Sixty low-income high school students in Gustine will soon be eligible for assistance with qualifying for college through UC Merced’s Upward Bound program.
The university’s Center for Educational Partnerships recently received a $1.4 million, five year grant from the federal Department of Education to support their work, which will go to expanding the program under a new partnership with the Gustine Unified School District.
Upward Bound started in 2007 with the goal of helping students from disadvantaged communities make the jump to college. The program provides the students with things like after-school tutoring, college visits and a six-week summer academy. It’s designed to address the low rate of college and university-going among students who grow up in poverty and often have to learn English on top of their other studies.
“Projects like Upward Bound are essential to providing students with intensive services that increase their academic and postsecondary readiness and help foster a college-going culture,” said Orquídea Largo, interim associate vice chancellor for student affairs at the CEP, in a recent press release.
The CEP already has a partnership with the Fresno Unified School District, where it operates the Upward Bound program at Hoover High School and Sunnyside High School. In total, the CEP received over $4 million to support the three schools for the next five years.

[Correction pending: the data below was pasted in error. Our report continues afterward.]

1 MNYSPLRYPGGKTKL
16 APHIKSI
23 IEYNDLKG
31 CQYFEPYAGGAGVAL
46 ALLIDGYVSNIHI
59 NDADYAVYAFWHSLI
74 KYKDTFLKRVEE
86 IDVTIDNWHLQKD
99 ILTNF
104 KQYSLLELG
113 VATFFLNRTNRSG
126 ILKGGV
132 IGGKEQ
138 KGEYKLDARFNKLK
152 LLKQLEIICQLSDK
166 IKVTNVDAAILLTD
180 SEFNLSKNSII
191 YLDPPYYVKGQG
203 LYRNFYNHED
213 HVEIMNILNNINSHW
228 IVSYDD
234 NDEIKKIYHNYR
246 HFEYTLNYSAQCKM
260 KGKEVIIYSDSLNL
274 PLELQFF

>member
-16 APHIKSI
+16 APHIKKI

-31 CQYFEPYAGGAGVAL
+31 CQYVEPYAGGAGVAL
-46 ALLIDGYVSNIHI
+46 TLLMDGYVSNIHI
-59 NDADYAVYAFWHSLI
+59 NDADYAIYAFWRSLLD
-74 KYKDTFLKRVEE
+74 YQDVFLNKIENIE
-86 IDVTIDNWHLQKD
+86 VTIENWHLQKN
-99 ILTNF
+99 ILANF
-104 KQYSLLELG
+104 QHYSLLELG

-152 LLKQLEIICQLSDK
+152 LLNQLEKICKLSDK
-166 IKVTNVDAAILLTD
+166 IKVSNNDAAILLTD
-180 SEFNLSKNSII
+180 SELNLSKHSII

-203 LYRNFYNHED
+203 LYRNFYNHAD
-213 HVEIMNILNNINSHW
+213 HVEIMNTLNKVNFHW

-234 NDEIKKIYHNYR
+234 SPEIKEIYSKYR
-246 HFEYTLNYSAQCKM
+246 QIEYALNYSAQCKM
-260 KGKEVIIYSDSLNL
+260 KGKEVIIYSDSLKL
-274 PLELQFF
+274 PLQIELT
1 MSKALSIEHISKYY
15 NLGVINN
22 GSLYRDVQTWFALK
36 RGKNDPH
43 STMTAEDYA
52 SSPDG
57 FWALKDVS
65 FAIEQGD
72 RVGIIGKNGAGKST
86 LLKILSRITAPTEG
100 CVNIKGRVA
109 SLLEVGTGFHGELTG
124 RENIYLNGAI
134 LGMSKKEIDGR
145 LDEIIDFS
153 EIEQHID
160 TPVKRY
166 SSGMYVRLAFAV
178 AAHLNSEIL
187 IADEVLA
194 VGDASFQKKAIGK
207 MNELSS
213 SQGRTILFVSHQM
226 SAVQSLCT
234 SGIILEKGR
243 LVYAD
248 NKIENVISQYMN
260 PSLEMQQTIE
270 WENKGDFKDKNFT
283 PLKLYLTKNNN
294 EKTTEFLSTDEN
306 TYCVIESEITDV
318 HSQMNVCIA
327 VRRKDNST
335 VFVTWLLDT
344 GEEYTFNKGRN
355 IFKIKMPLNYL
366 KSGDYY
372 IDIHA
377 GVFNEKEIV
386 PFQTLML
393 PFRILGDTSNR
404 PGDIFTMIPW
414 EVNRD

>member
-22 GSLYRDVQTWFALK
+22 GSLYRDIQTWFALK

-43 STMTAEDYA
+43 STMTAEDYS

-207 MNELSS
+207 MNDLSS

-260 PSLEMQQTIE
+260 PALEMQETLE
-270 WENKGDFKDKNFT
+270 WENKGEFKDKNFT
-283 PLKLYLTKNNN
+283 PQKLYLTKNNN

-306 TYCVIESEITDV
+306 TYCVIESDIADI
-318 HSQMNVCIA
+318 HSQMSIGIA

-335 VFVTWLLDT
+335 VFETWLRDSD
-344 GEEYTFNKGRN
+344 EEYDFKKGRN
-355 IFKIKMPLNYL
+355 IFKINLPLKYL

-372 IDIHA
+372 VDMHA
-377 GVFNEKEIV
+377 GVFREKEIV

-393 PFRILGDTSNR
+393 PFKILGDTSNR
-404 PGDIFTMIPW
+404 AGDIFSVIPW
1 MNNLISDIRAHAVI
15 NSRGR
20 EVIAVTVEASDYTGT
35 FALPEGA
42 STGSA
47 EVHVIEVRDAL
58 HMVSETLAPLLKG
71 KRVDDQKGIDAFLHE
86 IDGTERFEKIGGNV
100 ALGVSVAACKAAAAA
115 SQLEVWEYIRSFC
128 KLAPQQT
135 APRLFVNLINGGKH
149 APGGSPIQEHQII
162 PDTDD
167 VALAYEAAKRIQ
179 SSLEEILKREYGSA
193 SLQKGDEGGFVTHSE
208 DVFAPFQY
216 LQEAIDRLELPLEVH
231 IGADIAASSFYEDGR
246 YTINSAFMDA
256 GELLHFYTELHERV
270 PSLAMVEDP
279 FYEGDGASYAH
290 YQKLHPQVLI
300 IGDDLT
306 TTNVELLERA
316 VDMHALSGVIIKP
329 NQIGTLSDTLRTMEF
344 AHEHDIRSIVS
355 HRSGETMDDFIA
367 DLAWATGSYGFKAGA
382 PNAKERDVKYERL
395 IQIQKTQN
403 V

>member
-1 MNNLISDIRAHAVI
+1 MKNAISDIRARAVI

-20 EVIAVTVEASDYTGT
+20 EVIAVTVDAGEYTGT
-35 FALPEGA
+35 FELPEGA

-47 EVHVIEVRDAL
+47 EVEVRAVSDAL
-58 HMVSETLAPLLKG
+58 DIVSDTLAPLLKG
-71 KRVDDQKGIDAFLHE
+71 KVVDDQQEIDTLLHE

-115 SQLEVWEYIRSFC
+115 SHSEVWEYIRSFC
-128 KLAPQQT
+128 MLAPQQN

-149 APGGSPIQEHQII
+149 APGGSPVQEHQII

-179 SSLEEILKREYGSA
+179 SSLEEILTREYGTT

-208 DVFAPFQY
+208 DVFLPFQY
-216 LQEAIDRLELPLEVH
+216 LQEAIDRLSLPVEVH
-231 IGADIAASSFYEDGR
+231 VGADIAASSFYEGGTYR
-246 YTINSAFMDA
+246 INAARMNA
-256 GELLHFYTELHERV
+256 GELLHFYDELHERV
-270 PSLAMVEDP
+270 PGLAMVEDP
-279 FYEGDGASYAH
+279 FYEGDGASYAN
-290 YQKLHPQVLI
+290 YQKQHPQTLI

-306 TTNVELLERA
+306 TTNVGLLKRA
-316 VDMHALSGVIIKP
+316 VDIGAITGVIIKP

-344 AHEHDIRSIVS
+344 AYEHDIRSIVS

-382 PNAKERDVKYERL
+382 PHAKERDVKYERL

Upward Bound has helped 327 students from Hoover and Sunnyside over the program’s 15 year lifespan. It maintains an A-G Completion Rate – the share of high school graduates who qualify for a UC or CSU school – of 52 percent and has enrolled 75 percent of its students in some form of post-secondary education. It’s currently working with 72 first-generation, low-income students.
There has been a slow but steady increase in the number of students from low-income backgrounds making it to college. In 1996, about 12 percent of undergraduates in the US were from families who lived in poverty. That number increased to 20 percent by 2016, according to a study by Pew Research, but the jump was mostly limited to community colleges and private for-profit colleges.
The percentage of poor students in the most selective institutions only increased by three percent in the same time frame. By contrast, the percentage of non-white undergraduates increased across all higher education institutions, elite and otherwise, by 20 percentage points from 1996 to 2016.
California is ahead of the rest of the country, however. More low-income students make it to college here than other states, and they make up a larger share of the student body as well, according to the Public Policy Institute of California.